Three days after CNN's Wolf Blitzer missed an opportunity to quiz CNN political analyst William Bennett about his comment that the journalists who recently were awarded Pulitzer Prizes for their work publicly disclosing the Bush administration's warrantless domestic surveillance program and the CIA's alleged use of secret interrogation sites across the globe should not be rewarded but jailed, a CNN anchor finally asked Bennett about the controversial statement.
On Fox News' Special Report with Brit Hume, Roll Call executive editor Morton M. Kondracke asserted that the disclosure of the Bush administration's warrantless domestic surveillance program to The New York Times "is the equivalent of telling the newspapers that ... we've broken the Japanese codes or, hey, we've discovered radar, we can see enemy planes."
Bill O'Reilly stated that the woman who alleged she was raped at a party attended by members of the Duke University lacrosse team "put herself in jeopardy."
Loading the player leg...
On CNN's Reliable Sources, while discussing Rep. Tom DeLay's intention to resign, Howard Kurtz asked conservative Power Line blogger Scott Johnson if "the press" was "to blame for the fact that the congressman is under indictment" in Texas, because "a lot of people have criticized those charges." Later, while discussing media coverage of Rep. Cynthia McKinney's recent altercation with a Capitol Police officer, Kurtz asked Johnson whether "some in the media" have "gone easy on McKinney ... because she's a liberal Democrat." The comments are not the first Kurtz has made suggesting that the media's purported liberalism controls their coverage of political events or scandals.
Fox News' Shepard Smith adopted the White House's preferred terminology -- "terror surveillance program" -- to refer to the warrantless domestic wiretapping program authorized by President Bush.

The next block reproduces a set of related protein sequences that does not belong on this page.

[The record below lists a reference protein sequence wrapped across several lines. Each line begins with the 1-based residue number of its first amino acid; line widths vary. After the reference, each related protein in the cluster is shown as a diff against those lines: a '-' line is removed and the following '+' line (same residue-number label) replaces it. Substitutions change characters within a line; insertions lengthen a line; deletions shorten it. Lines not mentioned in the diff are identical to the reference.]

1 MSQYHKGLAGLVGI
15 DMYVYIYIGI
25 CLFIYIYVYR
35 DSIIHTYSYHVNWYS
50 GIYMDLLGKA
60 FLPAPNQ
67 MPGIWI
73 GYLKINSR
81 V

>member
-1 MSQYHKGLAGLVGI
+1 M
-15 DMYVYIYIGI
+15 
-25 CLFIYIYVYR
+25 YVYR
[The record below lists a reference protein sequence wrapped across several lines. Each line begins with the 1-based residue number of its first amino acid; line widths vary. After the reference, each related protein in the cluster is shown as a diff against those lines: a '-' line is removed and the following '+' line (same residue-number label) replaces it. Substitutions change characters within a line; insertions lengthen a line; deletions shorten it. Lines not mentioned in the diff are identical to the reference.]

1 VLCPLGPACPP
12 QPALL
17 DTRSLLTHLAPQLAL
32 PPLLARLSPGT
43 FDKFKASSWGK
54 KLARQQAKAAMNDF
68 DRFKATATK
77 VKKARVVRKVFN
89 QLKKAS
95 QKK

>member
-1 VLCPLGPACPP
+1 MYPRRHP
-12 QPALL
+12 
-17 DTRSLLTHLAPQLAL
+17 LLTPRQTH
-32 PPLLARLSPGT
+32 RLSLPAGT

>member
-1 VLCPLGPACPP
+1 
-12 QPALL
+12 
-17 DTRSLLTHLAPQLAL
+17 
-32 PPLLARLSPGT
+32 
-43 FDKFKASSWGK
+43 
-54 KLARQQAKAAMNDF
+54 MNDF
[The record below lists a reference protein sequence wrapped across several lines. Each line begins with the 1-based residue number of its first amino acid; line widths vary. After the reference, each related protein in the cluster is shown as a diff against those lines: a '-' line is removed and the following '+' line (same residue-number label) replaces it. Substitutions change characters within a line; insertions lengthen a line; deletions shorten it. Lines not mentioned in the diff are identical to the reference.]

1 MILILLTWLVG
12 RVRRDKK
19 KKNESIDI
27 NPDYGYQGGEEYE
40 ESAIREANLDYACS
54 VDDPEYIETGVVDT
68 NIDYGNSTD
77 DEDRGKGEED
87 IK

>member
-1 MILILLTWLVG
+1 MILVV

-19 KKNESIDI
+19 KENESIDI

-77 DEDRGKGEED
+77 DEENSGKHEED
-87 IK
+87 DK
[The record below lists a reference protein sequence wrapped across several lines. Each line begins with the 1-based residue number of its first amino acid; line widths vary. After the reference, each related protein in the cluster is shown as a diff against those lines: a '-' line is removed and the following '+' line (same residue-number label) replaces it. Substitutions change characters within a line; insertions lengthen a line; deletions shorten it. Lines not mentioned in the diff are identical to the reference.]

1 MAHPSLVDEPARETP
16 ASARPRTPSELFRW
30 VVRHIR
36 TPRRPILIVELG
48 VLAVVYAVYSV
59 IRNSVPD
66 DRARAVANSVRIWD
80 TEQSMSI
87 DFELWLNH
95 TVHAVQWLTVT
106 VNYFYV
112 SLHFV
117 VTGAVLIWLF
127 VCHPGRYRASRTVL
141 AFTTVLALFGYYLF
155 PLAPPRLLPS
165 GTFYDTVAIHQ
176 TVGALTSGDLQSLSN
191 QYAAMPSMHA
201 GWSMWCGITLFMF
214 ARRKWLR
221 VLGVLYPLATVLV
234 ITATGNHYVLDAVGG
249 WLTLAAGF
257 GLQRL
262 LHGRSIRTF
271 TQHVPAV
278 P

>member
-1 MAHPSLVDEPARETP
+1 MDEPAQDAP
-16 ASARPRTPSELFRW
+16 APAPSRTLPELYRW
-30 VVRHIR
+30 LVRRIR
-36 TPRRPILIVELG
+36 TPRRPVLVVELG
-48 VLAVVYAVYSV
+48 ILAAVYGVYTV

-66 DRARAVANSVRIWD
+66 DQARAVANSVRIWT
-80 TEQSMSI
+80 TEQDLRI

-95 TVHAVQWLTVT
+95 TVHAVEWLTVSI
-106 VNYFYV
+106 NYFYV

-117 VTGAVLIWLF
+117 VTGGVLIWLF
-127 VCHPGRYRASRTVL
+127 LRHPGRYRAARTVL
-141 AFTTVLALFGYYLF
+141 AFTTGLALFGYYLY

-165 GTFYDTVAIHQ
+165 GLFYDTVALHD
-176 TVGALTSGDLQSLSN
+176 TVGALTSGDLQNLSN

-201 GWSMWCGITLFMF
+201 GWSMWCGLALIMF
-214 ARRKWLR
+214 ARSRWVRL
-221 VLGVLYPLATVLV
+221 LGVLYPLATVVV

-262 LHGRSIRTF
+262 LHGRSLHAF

On Fox News Sunday, Chris Wallace offered up a series of false or misleading statements regarding President Bush's authorization of a warrantless domestic wiretapping program conducted by the National Security Agency.
On MSNBC's Hardball, Chris Matthews asked Democratic strategist Bob Shrum if he could "promise" that, if the Democrats regain control of the House after the midterm elections, "they will not use the subpoena power to go after the president."
John Gibson falsely claimed that, in hearings before the Senate Judiciary Committee, "FISA [Foreign Intelligence Surveillance Act] judges the other day sa[id] the president didn't break any law" in authorizing warrantless domestic surveillance.
Chris Matthews falsely conflated those members of Congress who have publicly supported Sen. Russ Feingold's resolution to censure President Bush over his warrantless domestic eavesdropping program and the far larger group who has said that Bush might have acted illegally in authorizing the program.